100 Hackford Road, London SW9 0QU
Holdings include a large amount a material from the Stephenson Blake and Co., Wood type from Robert DeLittle, York and hot metal from the Monotype Corporation as well as the working papers of Walter Tracy.
In May 2006 this Museum was closed due to lack of funding. A campaign and supporting Type Museum Society has been launched which you are invited to join.
July 2008 After two years of closure and no public discussion the NMSI has apparently proposed a plan to the trustees to put some or all of the Type Museum’s collections into storage at the NMSI facility at Wroughton in Wiltshire. Supporters of the museum are campaigning against this in the belief that this will spell the end of hopes for a full development of the educational potential of this incomparable type collection.
Sue Shaw (a Museum Trustee, the Founder and first Director) launched a petition and comments in a local newsletter article downloadable from http://www.stockwellpark.com/pdf/spark-2008-05.pdf
In addition there are two online petitions running against these developments please support them both:
On the Number 10 website:
“We the undersigned petition the Prime Minister to stop the
proposed move into storage of the Type Archive, from its
present home at the Type Museum, London
The Type Museum has successfuly collected a large proportion of
all the definitive historical materials relating to the art,
design & manufacturing production in Britain of the typefaces
in which the world’s languages are communicated and recorded.
This collection has been closed for two years and needs
re-opening to public access, educational and scholarly use –
not broken up or put into storage as is curently being
proposed. The Type Museum’s collections need exhibiting,
curatorial & conservation development and educational workshops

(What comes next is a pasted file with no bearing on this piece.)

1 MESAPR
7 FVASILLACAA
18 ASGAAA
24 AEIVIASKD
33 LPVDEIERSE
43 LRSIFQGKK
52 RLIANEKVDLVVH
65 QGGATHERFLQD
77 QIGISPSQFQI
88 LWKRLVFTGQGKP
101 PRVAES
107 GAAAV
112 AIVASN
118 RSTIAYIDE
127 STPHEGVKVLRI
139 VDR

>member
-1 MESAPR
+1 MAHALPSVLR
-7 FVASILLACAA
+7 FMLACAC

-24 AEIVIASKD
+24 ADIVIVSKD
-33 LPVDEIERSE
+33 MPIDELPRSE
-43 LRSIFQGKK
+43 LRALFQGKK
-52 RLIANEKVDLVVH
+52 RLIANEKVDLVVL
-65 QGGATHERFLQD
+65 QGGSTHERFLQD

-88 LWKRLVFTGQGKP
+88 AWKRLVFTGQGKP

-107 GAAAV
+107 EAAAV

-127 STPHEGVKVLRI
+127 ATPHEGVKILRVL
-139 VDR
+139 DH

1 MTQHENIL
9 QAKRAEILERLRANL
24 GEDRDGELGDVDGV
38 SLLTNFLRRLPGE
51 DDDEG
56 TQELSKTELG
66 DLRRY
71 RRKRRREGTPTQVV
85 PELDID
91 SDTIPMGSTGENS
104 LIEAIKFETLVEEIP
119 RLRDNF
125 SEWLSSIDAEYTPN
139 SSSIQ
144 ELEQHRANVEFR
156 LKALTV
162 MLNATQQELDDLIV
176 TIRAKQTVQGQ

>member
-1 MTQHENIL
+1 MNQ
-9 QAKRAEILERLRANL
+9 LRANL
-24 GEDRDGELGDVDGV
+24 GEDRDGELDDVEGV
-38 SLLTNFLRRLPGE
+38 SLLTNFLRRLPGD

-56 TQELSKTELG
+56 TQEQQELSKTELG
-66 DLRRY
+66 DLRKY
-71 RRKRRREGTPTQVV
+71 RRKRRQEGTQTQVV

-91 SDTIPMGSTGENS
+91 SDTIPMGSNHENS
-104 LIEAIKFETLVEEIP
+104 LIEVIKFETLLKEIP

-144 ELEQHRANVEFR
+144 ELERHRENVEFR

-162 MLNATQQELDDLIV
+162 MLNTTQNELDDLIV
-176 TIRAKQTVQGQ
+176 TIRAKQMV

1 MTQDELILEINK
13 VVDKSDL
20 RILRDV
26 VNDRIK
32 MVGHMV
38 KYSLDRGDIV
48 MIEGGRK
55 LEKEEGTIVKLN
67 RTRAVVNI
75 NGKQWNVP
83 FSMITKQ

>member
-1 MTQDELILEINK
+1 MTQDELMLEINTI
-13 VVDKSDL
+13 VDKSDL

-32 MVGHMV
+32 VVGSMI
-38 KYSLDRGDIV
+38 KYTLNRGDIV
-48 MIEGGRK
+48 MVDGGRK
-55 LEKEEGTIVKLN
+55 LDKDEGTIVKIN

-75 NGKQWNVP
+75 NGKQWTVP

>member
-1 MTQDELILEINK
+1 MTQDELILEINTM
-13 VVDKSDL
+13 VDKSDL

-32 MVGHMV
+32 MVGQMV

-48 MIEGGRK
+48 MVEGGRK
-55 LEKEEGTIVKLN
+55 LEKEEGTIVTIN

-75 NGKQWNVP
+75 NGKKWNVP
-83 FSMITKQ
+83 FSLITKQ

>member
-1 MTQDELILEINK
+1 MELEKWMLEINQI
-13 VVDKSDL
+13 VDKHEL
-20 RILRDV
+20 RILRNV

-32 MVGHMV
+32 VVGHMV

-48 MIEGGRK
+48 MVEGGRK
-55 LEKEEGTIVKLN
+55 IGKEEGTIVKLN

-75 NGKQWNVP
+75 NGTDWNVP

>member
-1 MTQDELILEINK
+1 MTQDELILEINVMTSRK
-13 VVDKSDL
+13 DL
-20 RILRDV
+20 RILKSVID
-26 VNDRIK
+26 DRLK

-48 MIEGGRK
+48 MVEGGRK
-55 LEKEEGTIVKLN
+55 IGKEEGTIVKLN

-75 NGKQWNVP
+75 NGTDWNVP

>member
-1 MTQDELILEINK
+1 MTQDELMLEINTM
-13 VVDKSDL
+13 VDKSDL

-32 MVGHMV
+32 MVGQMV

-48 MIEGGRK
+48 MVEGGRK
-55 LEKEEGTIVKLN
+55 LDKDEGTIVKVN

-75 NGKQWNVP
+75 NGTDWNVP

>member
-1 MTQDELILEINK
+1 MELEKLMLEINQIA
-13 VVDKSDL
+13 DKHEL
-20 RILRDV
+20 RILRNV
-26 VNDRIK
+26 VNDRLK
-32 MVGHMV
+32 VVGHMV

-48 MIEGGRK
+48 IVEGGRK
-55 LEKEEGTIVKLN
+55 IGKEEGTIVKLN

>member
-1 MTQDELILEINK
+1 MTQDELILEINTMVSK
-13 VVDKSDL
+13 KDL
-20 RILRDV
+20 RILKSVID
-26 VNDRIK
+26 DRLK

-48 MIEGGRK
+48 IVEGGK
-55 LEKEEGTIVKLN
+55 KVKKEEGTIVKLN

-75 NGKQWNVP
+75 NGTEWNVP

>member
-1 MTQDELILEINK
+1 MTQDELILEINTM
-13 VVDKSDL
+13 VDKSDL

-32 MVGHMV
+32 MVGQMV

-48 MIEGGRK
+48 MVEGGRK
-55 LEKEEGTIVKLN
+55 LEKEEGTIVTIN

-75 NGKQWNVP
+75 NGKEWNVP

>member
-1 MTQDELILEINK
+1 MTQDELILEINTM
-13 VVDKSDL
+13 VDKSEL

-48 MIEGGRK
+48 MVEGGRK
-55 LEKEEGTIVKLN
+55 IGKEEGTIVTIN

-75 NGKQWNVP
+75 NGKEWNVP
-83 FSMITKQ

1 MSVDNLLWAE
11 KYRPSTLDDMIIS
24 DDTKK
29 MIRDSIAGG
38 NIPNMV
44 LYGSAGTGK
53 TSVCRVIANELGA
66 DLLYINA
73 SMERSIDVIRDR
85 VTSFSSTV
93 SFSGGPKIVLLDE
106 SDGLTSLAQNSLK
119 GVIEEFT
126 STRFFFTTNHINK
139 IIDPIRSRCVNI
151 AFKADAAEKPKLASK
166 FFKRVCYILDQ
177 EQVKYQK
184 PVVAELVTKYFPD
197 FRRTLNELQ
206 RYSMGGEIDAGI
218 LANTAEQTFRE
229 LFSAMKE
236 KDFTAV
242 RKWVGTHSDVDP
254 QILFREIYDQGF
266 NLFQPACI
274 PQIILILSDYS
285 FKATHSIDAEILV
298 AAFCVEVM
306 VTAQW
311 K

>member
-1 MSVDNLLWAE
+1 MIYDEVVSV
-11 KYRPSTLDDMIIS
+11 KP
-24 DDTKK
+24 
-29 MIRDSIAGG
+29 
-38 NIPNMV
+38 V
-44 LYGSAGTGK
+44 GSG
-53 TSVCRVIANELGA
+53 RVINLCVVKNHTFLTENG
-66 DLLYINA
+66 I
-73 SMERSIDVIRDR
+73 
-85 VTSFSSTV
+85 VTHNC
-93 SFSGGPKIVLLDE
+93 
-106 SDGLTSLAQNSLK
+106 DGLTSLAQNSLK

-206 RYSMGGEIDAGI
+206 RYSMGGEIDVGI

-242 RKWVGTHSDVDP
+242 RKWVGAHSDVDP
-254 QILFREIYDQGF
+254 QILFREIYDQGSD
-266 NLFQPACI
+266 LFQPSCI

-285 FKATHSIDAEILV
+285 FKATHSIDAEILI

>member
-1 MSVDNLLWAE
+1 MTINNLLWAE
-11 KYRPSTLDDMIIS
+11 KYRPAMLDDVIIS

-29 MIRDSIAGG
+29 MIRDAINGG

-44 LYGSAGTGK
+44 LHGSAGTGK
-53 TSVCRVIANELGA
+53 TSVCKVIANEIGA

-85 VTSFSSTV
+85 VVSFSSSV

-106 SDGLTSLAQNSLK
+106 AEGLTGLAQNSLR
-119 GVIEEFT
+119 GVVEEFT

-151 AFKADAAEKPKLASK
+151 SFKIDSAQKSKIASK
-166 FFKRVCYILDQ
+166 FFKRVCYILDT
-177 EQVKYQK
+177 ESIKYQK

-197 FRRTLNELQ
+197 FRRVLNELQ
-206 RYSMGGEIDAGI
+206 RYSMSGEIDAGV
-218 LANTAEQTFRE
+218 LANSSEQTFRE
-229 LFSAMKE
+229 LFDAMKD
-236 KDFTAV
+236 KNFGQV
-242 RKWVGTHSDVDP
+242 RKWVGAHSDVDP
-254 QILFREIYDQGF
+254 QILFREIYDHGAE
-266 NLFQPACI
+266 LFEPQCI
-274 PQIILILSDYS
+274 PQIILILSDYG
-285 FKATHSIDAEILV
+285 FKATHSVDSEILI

- not storage. This legacy is vital for the quality of
education of future generations of communicators in which
Britain has frequently led the world. We appeal for resources
to restore and safeguard educational access to these
There is of course the pre-existing online petition to the Trustees which has gathered upward of 680 signatures:
“The London Type Museum is the most comprehensive type museum in the world. Its collections are vast, representing nearly all of the world’s written languages in their historic printed form. It is a timeline in letters, a record of printed history from the earliest days through the present. It is also the last place where Monotype technicians continue to manually cut typefaces.
Visitors to this unique working museum have been able to watch as type is cast, view presses in action and engage in hands-on workshops. The importance of the museum as an educational resource and source of inspiration for today’s designers is immeasurable.
These valuable collections are now in danger of being broken up and dispersed to the Science Museum and the V&A, where they will likely be placed in storage.
This petition will be presented to the Trustees of the Type Museum as evidence that the public does not want to see this unique museum closed.
Please show your support!”
A Freedom of Information Request to DCMS reveals 2006 Consultants Report for NMSI entitled ‘Type Museum Otions Appraisal’ Delineates many of the Type Museum Society’s supporters fears. DCMS points out it is out of date and implies NMSI has to be approached to find out what is currently planned. But it remains as one of the most detailed documents discussing the options being considered for the Museum - That it needed in 2006 a gift of a £1M and an £8M Endowment to secure a future but that this would probably require an enhanced trust management.
The report vindicated the value of the collections. It is particularly noted that the authors suggest an intensive documentation project option. To be conducted before any shutdown, removal or dispersal of the collections - and in particular emphasises the need for some sort of documentary/oral/process history approach to record the skill and knowledge embodied and still practised by the Monotype engineers who continue to work on site.
“It is museological, culturally, and professionally unethical to allow these intellectual assets to be lost, even if the museum has to close.”